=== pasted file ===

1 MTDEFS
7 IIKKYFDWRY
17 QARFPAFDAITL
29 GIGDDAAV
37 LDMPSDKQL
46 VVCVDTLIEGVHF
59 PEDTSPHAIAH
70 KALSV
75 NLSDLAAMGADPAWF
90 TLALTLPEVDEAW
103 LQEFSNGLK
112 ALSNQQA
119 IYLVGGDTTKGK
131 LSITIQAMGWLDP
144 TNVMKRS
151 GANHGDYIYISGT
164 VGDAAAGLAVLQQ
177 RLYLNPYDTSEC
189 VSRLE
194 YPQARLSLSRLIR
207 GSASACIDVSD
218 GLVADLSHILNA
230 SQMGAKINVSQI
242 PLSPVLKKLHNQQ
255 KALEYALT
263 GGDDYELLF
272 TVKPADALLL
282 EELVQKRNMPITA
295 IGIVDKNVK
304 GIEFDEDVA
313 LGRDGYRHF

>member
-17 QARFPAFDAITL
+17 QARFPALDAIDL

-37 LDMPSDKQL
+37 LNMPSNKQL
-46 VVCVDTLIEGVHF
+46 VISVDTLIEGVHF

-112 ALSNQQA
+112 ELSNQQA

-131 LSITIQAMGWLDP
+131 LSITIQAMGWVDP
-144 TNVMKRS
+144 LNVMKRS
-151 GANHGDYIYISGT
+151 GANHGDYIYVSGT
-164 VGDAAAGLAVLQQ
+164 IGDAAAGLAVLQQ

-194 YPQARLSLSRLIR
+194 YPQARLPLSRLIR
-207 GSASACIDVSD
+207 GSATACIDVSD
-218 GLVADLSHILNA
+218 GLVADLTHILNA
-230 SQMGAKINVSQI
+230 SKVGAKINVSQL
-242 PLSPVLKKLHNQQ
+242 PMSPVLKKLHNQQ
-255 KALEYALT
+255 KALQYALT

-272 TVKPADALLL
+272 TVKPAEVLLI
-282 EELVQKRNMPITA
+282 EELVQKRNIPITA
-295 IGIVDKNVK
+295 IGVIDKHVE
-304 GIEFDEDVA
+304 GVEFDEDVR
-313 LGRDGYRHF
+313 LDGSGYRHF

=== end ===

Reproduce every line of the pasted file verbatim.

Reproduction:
1 MTDEFS
7 IIKKYFDWRY
17 QARFPAFDAITL
29 GIGDDAAV
37 LDMPSDKQL
46 VVCVDTLIEGVHF
59 PEDTSPHAIAH
70 KALSV
75 NLSDLAAMGADPAWF
90 TLALTLPEVDEAW
103 LQEFSNGLK
112 ALSNQQA
119 IYLVGGDTTKGK
131 LSITIQAMGWLDP
144 TNVMKRS
151 GANHGDYIYISGT
164 VGDAAAGLAVLQQ
177 RLYLNPYDTSEC
189 VSRLE
194 YPQARLSLSRLIR
207 GSASACIDVSD
218 GLVADLSHILNA
230 SQMGAKINVSQI
242 PLSPVLKKLHNQQ
255 KALEYALT
263 GGDDYELLF
272 TVKPADALLL
282 EELVQKRNMPITA
295 IGIVDKNVK
304 GIEFDEDVA
313 LGRDGYRHF

>member
-17 QARFPAFDAITL
+17 QARFPALDAIDL

-37 LDMPSDKQL
+37 LNMPSNKQL
-46 VVCVDTLIEGVHF
+46 VISVDTLIEGVHF

-112 ALSNQQA
+112 ELSNQQA

-131 LSITIQAMGWLDP
+131 LSITIQAMGWVDP
-144 TNVMKRS
+144 LNVMKRS
-151 GANHGDYIYISGT
+151 GANHGDYIYVSGT
-164 VGDAAAGLAVLQQ
+164 IGDAAAGLAVLQQ

-194 YPQARLSLSRLIR
+194 YPQARLPLSRLIR
-207 GSASACIDVSD
+207 GSATACIDVSD
-218 GLVADLSHILNA
+218 GLVADLTHILNA
-230 SQMGAKINVSQI
+230 SKVGAKINVSQL
-242 PLSPVLKKLHNQQ
+242 PMSPVLKKLHNQQ
-255 KALEYALT
+255 KALQYALT

-272 TVKPADALLL
+272 TVKPAEVLLI
-282 EELVQKRNMPITA
+282 EELVQKRNIPITA
-295 IGIVDKNVK
+295 IGVIDKHVE
-304 GIEFDEDVA
+304 GVEFDEDVR
-313 LGRDGYRHF
+313 LDGSGYRHF